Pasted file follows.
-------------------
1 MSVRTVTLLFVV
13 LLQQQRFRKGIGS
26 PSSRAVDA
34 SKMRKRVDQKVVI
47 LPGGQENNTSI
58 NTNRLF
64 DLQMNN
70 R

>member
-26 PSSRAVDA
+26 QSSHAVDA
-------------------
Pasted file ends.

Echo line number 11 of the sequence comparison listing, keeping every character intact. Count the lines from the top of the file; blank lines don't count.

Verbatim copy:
+26 QSSHAVDA